Just a 3 hour drive from London, lies the Brecon Beacons National Park in South Wales. With Mount Snowdon in North Wales, Pen-Y-Fan is the highest peak south and its neighbours Corn Du, Cribyn and Fan-Y-Big make all for a great day hike.

We headed over for a wintry weekend in January, excited for the snow and all prepped with our arctic gear (lots of layers, boots and ski gloves). As always, I had done lots of planning of our route (Plan A outlined below) and we felt pretty confident heading up into the hills.

STARTING

Pont ar Daf car park provided us with an easy start point, and we followed the signposted path up into the hills. On the way up we hit snowfall which wasn’t too much of an obstacle on the gentle incline.

After 20mins of steady walking (faces were wrapped up in a buffer & hat by now) we reached the first peak of Corn Du. The wind was crazy strong at the top, with a few other hikers turning back before their dogs were blown off the summit. Staying low to the ground we shifted along the path until sheltered by the other side of the peak.

At this point, despite wearing my heavy duty boots, the icy path got the better of me (face splat) and we managed to slip & slide o to the grass verge. TIP: If you go in snowy conditions, stick to the grass next to the path to avoid ice falls!

SUMMIT

Eventually we reached the summit of Pen-Y-Fan, the Everest of South Wales, taking in all the views we headed south before the wind blew us completely over.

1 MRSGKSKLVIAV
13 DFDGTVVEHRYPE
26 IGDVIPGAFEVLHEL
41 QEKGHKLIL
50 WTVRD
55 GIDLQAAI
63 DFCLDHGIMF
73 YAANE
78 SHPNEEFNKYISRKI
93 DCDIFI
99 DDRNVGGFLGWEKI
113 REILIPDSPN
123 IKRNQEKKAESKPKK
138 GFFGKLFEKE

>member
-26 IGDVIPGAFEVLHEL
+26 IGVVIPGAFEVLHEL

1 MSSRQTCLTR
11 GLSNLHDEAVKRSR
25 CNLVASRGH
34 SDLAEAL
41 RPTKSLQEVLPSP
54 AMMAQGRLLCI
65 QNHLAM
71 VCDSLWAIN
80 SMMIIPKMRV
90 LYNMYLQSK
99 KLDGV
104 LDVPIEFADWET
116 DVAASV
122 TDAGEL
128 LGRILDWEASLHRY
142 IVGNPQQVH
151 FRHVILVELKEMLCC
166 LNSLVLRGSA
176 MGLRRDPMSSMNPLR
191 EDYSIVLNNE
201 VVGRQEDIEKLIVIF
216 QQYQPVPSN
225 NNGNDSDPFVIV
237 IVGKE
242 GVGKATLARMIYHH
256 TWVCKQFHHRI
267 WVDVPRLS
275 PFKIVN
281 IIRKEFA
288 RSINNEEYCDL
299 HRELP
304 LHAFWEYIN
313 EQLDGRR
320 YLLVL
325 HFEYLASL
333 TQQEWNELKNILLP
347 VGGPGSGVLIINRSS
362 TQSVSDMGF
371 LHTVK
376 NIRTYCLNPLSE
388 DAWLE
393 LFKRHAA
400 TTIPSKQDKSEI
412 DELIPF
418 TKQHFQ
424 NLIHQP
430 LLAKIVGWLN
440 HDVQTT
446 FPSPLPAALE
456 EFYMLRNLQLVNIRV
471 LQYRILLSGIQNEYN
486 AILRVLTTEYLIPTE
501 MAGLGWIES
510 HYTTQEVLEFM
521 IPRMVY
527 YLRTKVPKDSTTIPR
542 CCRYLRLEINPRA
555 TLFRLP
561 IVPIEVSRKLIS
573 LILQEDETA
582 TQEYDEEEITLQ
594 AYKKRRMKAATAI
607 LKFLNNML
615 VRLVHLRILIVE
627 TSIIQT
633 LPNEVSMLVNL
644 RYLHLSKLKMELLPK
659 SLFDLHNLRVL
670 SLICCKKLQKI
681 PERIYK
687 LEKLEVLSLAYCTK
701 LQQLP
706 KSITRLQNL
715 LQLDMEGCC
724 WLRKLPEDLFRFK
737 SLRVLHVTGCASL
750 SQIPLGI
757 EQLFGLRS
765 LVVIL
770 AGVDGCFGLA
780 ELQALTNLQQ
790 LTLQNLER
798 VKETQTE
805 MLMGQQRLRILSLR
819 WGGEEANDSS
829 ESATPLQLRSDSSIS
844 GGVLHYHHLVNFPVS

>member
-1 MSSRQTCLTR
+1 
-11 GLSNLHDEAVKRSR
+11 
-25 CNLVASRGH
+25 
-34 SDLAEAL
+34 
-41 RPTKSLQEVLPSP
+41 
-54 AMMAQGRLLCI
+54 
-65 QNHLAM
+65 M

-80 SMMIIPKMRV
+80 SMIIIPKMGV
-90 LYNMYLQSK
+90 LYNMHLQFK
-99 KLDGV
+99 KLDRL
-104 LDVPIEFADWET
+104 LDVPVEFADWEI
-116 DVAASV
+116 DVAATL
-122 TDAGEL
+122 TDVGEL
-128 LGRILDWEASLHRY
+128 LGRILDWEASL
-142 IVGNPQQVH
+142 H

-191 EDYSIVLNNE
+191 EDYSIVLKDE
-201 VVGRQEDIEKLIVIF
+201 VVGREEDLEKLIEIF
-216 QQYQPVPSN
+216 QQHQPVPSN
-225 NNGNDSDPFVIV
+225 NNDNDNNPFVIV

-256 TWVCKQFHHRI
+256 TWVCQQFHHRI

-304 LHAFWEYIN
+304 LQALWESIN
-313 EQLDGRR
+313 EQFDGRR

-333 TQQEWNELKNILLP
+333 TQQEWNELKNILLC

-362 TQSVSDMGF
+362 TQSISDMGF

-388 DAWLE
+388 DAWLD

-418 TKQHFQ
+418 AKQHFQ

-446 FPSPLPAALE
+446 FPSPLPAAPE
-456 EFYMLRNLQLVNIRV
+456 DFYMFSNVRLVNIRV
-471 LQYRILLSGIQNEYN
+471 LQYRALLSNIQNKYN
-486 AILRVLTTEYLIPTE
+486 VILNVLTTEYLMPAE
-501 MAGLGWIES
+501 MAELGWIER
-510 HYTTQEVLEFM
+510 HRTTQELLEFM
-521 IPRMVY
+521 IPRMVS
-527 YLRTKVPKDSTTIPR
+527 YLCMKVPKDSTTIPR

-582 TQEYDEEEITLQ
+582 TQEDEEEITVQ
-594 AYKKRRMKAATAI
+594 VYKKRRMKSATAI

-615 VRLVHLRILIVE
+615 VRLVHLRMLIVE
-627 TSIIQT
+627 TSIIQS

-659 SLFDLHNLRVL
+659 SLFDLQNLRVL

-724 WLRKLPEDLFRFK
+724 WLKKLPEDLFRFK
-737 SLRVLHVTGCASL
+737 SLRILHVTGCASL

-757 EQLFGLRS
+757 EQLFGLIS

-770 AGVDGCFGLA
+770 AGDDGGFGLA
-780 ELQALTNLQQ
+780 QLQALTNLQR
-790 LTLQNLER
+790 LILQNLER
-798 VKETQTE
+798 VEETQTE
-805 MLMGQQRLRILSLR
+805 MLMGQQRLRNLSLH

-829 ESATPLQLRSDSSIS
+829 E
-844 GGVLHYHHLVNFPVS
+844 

Now this path down was a total game changer, in summer it would only be slightly technically challenging, but winter + snow + ice + gusts of wind = somewhat deadly. Attempting on foot at first, didn’t end too well so I opted for the bum shuffle down the path and made my way (like a crab) to the grassy verge and descended the rest on foot.

We then found ourselves in a mountain bowl with 3 options:

1. Continue up to the next peak Cribyn & then summit Fan-y-Big in gale force winds,

2. By pass Cribyn, sheltering from the winds along the grass path,

3. Turn around and call it a day.

Option 2 won so we ditched the mini hurricane in an attempt to complete our loop by just missing the final two peaks.

THE DESCENT

The path slowly wound its way down towards a reservoir, with epic views of the peaks behind we found a snowy rock for a lunch break. After an hour-ish walking through the snowy moors, simultaneously being blown over by ice wind, we made it to the reservoir.

Plan A had been to cross the reservoir, climb up the opposite ridge line and loop back around Pen-y-Fan and towards the car park HOWEVER after quick deliberation it was agreed the winds on the ridge would be way too strong for us, and we weren’t sure how icy the path was up there. This meant evaluating the map and coming up with another route back to the car. Dun, dun, dun.

THE RETREAT

Plan B: continue along the reservoir path until reaching the second reservoir then take a sharp turn right, through the forest and back to the car (the long way round). Then snow hit. Not like the light snow on the summit, but heavy in your face, clogging up your eye lids snow, the kind of snow that blinds you so you miss your turning.

Plan C: upon realising we missed the turning we could either battle our way back through the snowfall trying to find the next turning OR continue along the path to what we thought was a village and find a cosy pub to rescue us.

And so we found ourselves in the cosy Red Cow Inn of Pontsicill, with a roaring fire and toasty feet we warmed up and defrosted our fingers. After a short nap, we hailed a local to drop us back at the car park (which turned out to be A LOT further than anticipated and would have taken a good 4 hour walk in the dark). Not all hikes turn out as planned and this certainly provided us with an entertaining day of adventuring through snow. But don’t be put off by Wales in the winter, on a good day it’s a winter wonderland and on a bad day it can still be Narnia (just a little windier).